When George took over the office of President, he faced a growing federal deficit.  George believed that the best way to reduce the deficit was to cut government spending.  However, the democratically controlled Congress believed differently and wanted to raise taxes.  George eventually caved to their demands, which alienated him from the Republican Party and the American public for breaking his "No new taxes" campaign oath.  Additionally, unemployment rates rose during his time in office and many individuals who had considered their job secure, were laid off.

 

George signed into law many successful and welcomed bills, including the Americans with Disabilities Act of 1990, the Civil Rights Act of 1991, the Clean Air Act, and the Immigration Act of 1990.  George supported the expansion of the space program, including the building of a space station and the exploration of the moon and Mars.  He also encouraged community volunteering.

 

Internationally, George faced several problems.  The struggle against Panamanian leader Manuel Noriega began during Ronald Reagan's administration, but it was George who was finally able to remove Noriega from power after he refused to hand over the presidency to the democratically elected Guillermo Endara.

 

George sent several thousand troops to support Endara, which eventually resulted in Noriega surrendering to the United States.  George moved to end the Cold War with the USSR by meeting with Mikhail Gorbachev, against his advisor's advice, and signing a treaty in 1991, and, after the dissolution of the USSR, Gorbachev and Bush ended the Cold War by signing an US-Russia strategic partnership.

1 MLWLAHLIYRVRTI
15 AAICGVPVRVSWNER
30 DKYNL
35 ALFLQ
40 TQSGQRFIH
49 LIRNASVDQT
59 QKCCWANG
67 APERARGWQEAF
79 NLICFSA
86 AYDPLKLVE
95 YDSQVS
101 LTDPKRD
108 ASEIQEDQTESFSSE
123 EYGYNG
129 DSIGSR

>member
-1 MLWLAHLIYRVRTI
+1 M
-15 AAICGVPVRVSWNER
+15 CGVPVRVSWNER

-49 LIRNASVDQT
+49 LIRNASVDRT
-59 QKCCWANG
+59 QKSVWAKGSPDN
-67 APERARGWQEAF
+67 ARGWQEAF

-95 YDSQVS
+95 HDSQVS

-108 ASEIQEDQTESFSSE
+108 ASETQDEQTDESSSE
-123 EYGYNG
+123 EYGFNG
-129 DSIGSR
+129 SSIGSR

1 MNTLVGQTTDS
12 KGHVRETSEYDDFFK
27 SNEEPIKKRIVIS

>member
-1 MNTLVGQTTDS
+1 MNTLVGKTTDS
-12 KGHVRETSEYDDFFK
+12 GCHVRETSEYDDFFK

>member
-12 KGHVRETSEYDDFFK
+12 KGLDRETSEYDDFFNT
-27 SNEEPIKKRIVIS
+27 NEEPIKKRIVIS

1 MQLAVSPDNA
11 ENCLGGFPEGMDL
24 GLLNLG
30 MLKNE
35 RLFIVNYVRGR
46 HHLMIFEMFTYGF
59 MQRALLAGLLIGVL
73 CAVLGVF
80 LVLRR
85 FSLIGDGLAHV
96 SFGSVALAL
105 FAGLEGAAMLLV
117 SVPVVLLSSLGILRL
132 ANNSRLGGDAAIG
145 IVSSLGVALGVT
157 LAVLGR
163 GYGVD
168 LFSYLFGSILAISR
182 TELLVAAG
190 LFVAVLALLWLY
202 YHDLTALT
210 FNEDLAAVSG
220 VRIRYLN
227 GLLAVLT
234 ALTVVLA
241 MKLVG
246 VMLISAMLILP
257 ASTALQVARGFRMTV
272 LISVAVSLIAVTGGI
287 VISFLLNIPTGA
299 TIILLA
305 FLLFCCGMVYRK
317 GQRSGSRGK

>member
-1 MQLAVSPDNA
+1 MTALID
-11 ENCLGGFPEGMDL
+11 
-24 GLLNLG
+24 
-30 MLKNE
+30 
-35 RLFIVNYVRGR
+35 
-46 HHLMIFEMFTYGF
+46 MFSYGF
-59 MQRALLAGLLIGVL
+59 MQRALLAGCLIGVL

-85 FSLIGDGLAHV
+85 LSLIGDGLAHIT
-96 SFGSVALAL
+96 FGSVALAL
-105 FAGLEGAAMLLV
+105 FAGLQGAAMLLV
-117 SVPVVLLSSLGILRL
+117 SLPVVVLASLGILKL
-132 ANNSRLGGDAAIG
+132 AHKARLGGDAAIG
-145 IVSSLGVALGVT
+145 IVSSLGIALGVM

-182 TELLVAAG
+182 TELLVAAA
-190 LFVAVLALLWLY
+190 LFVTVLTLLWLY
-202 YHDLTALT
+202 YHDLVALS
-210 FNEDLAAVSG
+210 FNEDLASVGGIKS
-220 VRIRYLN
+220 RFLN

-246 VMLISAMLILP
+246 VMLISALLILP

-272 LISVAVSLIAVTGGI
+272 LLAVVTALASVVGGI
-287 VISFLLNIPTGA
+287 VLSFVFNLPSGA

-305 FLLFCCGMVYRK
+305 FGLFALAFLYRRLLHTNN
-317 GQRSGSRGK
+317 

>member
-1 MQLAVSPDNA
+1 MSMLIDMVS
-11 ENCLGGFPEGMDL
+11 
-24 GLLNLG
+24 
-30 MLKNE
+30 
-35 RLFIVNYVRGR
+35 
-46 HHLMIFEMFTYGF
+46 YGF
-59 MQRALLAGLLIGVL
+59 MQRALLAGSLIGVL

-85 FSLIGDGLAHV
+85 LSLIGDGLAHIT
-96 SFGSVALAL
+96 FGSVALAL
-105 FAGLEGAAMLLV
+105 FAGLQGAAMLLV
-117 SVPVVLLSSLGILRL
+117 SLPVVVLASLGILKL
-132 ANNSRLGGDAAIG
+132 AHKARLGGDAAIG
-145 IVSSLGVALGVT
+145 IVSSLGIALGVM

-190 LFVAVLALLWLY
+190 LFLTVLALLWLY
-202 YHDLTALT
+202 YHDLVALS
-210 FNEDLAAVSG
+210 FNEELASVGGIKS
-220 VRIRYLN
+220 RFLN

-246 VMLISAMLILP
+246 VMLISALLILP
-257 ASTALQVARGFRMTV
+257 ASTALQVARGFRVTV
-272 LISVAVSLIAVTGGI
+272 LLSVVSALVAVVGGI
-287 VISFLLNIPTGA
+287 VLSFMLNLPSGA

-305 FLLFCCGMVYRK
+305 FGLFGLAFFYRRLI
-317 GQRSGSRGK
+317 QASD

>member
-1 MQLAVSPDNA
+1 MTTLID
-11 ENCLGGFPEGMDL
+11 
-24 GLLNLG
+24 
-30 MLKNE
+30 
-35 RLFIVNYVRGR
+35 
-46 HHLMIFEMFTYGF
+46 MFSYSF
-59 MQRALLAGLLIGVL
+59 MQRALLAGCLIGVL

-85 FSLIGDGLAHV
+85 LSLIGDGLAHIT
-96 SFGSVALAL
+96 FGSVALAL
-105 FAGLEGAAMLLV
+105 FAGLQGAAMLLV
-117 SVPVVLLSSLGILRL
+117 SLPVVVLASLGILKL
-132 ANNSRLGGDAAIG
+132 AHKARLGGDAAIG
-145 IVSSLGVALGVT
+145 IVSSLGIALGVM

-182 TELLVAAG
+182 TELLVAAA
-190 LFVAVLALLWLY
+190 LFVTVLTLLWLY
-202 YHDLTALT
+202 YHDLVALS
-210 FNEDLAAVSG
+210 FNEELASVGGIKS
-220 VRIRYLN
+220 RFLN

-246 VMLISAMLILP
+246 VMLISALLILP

President Bush also faced problems in the Middle East.  Oil-rich Kuwait was invaded by northern neighbor Iraq, ruled by Saddam Hussein, in 1990.  George opposed the invasion and began garnering support for Kuwait from Europe, Asia, and Middle Eastern allies.  An attack against Iraq was successfully mounted and carried out.  Iraq was forced out of Kuwait, leading to a skyrocketing approval rates, but it was not enough to overcome his earlier mistakes.  In 1991, George lost his re-election bid to Arkansas Governor William Jefferson "Bill" Clinton.  

 

Today, George and his wife, Barbara hold the record for being the longest married Presidential couple at 71 years!  They reside in their home in the community of West Oaks, near Tanglewood, Texas.  George also holds additional records: being only the second president to have fathered a president (George W. Bush), the other being John Quincy Adams (John Adams); and being the oldest living President!  In 1993, George became the third president to receive an honorary knighthood by Queen Elizabeth II (the other two being Dwight D. Eisenhower and Ronald Reagan).  In 2009, George had an aircraft carrier was named after him.  George has remained a rather active retired President, visiting other nations, including Kuwait, where there was a failed plot by the Iraqi Intelligence Service on his life.  George celebrated his 75th, 80th, 85th, and 90th birthdays by skydiving.  In the past few years, he has slowed down; as he has a form of Parkinson's which limits his mobility, requiring him to use a motorized scooter at times.  George, however, continues to show his personality through his brightly colored and patterned socks!  

 

Throughout his political career, George has frequently spoke of his belief in God, and how such faith relates to American values.  In his acceptance speech at the Republican National Convention in 1988, George stated, “I am guided by certain traditions. One is that there is a God and He is good, and His love, while free, has a self imposed cost: We must be good to one another.”

 

Happy Birthday, Mr. President!